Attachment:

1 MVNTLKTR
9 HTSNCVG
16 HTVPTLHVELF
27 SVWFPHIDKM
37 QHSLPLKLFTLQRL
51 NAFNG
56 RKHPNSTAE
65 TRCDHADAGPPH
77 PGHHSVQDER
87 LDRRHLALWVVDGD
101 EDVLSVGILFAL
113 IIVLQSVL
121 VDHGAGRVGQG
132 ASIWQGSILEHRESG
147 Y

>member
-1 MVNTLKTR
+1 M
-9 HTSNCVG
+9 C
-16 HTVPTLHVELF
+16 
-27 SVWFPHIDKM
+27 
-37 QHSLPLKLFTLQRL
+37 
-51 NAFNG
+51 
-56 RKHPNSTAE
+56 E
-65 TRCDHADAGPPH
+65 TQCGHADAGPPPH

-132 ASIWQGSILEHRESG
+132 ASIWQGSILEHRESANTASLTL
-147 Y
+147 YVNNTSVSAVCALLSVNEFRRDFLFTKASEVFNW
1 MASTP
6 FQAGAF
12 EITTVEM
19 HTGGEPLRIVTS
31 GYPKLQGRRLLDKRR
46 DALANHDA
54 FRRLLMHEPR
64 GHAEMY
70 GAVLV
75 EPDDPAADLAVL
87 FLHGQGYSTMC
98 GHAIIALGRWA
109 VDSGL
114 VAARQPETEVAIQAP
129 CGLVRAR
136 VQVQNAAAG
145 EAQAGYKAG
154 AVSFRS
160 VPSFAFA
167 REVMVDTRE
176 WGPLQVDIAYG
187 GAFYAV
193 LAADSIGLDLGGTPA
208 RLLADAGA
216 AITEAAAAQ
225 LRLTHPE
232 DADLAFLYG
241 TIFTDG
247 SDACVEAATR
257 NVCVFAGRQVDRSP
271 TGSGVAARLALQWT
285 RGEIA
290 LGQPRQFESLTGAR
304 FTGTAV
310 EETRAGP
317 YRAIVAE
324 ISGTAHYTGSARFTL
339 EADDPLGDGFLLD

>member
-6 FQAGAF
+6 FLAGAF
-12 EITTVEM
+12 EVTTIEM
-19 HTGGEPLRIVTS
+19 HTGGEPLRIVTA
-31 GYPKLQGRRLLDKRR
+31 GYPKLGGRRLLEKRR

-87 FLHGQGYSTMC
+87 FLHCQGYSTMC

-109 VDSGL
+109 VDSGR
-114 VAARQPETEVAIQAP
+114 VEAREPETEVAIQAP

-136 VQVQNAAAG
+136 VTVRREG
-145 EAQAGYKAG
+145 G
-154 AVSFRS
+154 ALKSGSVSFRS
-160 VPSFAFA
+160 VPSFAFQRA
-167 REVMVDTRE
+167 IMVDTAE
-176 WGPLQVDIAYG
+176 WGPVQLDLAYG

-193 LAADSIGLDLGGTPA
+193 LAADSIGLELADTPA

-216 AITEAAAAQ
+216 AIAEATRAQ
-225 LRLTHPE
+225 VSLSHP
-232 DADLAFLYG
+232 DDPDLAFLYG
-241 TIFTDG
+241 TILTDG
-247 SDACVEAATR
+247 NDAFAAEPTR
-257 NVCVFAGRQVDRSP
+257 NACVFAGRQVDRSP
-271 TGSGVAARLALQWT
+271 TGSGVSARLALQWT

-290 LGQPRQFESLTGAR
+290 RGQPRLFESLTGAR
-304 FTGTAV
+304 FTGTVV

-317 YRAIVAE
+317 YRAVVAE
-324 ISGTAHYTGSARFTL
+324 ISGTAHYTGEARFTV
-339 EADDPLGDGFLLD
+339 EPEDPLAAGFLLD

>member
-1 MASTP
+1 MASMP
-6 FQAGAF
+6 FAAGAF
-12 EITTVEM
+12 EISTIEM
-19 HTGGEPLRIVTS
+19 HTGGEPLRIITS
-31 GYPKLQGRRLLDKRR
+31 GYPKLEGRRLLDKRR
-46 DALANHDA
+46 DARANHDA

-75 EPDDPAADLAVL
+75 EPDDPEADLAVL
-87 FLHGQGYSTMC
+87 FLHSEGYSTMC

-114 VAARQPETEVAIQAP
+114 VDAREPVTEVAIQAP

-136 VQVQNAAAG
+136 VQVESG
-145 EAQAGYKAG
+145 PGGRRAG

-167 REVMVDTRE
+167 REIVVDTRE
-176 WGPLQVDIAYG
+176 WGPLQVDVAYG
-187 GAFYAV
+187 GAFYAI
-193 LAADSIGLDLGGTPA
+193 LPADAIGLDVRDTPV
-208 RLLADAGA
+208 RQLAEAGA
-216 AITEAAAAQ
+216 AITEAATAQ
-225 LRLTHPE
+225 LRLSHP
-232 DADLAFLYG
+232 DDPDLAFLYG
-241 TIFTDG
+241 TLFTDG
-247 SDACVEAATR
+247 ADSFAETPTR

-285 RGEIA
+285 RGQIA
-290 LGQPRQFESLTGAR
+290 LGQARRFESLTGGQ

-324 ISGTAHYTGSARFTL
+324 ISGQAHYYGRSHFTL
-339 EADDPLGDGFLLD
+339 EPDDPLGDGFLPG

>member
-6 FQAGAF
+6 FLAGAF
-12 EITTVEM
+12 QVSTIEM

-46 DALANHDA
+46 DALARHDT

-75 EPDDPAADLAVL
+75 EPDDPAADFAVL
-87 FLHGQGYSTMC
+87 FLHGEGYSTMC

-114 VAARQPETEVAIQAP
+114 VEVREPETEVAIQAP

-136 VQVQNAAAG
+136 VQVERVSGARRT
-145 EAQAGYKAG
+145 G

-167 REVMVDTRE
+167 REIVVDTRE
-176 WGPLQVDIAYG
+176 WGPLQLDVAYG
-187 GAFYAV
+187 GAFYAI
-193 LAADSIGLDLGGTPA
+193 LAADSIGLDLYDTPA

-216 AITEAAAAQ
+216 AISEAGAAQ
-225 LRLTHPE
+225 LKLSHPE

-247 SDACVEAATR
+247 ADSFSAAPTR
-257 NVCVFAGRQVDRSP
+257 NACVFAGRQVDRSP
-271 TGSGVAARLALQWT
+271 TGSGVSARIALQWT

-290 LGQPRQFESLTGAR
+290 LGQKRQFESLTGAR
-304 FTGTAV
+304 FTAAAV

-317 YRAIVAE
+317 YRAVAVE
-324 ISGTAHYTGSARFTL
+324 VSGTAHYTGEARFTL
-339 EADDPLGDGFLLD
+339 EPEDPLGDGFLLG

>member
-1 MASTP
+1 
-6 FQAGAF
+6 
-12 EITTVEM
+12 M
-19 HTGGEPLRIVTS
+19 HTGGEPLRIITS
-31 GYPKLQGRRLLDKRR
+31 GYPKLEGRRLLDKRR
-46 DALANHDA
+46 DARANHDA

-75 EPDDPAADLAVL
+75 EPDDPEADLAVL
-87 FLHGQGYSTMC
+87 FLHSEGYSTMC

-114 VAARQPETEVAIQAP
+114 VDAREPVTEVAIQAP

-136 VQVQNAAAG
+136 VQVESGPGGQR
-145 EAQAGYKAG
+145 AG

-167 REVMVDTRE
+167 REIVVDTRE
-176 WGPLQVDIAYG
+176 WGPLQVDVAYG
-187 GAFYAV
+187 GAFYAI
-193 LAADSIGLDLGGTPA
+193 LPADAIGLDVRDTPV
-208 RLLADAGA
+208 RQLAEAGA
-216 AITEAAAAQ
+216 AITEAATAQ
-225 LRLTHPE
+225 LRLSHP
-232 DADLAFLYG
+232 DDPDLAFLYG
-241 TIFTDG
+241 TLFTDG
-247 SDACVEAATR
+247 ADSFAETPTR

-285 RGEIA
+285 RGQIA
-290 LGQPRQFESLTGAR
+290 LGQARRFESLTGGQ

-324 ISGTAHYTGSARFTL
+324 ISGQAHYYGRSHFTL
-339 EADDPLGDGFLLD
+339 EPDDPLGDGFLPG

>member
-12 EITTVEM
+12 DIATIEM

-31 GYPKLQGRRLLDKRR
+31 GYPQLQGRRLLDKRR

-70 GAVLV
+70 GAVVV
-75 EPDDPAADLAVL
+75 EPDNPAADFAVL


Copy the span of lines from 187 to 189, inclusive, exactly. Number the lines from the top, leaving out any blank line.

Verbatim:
+75 EPDDPAADFAVL
-87 FLHGQGYSTMC
+87 FLHGEGYSTMC